The town of Talkeetna is 14 miles up a spur road that parallels the George Parks Highway between Fairbanks and Anchorage. I had read, tha, on a nice day, it afforded the best view of Denali, so, even though it was overcast we decided to drive up there after we checked out of our cozy cabin.
Boy, were we surprised! The place was almost like Banff in the summertime, absolutely full of people walking everywhere. Talkeetna, we learned, is the staging area for climbers to attempt Denali (1,300 people try it each year; about 1/2 succeed) and the town also has many flightseeing companies so people come here to take plane trips over Denali National Park. I am not sure where the rail line comes from or goes to from Talkeetna but while we were there a bus arrived and all the passangers got out and boarded the train. Must be a scenic rail tour of some kind.
On our drive up the spur road to Talkeetna we passed a lovely lake with a few float planes docked at the shore. We stopped in on our way back down and had a nice chat with one of the employees of the bush plane company that is situated there. They also had a ‘Hobbit’ house you could rent. The grounds were very tidy and well cared for. It was a very nice spot.
There were about six geocaches hidden along the road and near the turn-off to Talkeetna so on our way back to the highway we stopped and found them all. I liked the painted moose in this yard. We pulled in to see this little road-side lake and find a geocache. There was a family trying their hand at fishing from the shore – no luck though. The scene would have been very pretty on a sunny day. We had to hike down from the roadside to the bicycle trail that runs along the highway and in the verge between there were lots of pretty wildflowers. One can never take enough photos of pretty flowers, I think. We reached dual highway north of Wasilla, and saw mountains again. From Talkeetna to here is mostly trees on either side of the road. It is normally about a 2 1/2 hour drive from Talkeetna to Anchorage. However, our usual slow pace was slowed even further by a very long stretch of road construction. We thought they were adding an extra lane or two, but all the work was to clean up and seed the side verge and re-pave. The line-ups waiting for the pilot car escort were miles long at both ends. The population of the State of Alaska is about 740,000. 300,000 of them live in Anchorage. It is by far the largest city in the state. Anchorage is as far west as the Hawai’ian Islands and as far north as Helsinki, Finland. Of course, one must remember that the lines of longitude narrow as they get closer to the pole, so the Hawai’i comparison is a little deceptive.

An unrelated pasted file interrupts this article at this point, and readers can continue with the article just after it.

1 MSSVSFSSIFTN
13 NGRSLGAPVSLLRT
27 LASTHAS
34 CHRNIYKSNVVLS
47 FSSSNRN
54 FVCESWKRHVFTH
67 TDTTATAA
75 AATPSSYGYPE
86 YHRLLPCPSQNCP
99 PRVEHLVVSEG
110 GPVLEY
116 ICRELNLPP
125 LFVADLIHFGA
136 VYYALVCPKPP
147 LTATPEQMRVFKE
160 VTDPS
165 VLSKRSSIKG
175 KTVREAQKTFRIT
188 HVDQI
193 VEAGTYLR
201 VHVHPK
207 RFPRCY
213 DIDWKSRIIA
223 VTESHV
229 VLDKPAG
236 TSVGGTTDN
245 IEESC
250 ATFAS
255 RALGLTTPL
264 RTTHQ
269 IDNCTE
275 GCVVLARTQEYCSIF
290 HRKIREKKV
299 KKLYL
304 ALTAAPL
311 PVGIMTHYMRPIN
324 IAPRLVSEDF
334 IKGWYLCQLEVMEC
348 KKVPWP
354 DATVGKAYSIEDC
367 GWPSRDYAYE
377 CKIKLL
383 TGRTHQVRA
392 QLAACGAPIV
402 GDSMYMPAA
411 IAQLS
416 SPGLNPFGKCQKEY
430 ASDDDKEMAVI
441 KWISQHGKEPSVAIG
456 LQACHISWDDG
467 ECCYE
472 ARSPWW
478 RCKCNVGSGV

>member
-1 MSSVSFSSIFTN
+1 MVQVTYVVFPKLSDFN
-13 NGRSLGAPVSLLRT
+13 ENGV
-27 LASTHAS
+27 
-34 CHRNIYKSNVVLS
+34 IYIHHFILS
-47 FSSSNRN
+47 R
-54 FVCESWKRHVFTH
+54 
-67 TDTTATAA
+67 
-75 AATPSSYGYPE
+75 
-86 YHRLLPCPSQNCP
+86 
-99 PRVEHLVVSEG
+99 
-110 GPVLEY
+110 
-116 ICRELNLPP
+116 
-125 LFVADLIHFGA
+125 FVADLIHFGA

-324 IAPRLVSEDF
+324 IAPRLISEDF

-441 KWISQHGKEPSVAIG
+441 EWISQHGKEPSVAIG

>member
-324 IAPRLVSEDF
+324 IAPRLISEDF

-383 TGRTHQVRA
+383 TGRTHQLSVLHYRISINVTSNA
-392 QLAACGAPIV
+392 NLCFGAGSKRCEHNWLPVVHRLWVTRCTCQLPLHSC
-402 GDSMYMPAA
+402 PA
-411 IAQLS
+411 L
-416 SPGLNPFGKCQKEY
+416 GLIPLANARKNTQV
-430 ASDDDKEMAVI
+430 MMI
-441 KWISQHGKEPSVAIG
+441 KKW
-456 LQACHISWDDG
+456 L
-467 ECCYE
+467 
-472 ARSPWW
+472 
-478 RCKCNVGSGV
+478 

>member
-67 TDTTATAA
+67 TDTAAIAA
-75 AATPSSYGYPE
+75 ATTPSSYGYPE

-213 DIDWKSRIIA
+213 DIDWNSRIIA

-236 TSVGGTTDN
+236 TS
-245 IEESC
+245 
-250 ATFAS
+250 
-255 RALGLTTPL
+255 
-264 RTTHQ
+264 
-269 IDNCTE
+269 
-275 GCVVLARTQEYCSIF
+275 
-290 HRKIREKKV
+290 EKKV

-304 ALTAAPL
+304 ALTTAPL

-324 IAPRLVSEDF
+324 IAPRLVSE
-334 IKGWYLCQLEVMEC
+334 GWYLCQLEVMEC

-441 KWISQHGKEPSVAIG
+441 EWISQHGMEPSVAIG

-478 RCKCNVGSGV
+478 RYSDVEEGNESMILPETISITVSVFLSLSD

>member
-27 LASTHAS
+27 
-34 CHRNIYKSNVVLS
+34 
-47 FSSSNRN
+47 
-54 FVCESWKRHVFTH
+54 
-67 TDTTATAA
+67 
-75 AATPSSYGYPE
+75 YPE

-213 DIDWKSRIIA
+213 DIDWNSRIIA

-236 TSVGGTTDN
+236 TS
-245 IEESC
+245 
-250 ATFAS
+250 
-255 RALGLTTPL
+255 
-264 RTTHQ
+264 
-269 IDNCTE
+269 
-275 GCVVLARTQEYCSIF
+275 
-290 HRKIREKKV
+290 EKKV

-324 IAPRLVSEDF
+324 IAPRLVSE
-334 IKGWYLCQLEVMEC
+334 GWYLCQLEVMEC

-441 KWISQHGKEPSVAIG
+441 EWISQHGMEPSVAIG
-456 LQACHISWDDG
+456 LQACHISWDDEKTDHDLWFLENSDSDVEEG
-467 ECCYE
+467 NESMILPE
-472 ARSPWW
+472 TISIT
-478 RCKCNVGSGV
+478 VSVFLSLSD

At 2:45 we were still 80 km (52miles) from Anchorage. Remember now, that we had a late start due to not having had to rush out of the cabin in the morning. We didn’t check-out until 10:30. So…the 2 1/2 hour drive has only taken 4+ hours so far. That’s not too bad. We did arrive in Anchorage eventually; at 5:30. We found our hotel, had dinner and I wrote a couple of blogs to catch up from the day before when we had no internet. Most of the museums and such in Anchorage cover topics we have already seen, so we are taking a bit of a lazy day. Our only plan so far is to explore Earthquake Park and learn about the 1964 quake (the second largest ever recorded at 9.2 on the Richter scale) that took a huge swath of earth from Anchorage and Valdez and the Alaskan southeast coast. The death toll was about 140, with fifteen deaths as a result of the 4-5 minute quake and the rest from the subsequent tsunami. The city of Anchorage was 78 miles from the epicenter and was the hardest hit area. Many of the smaller coastal communities were almost wiped out entirely. Apparently at earthquake park you can skirt the fault line. Should be an interesting walk.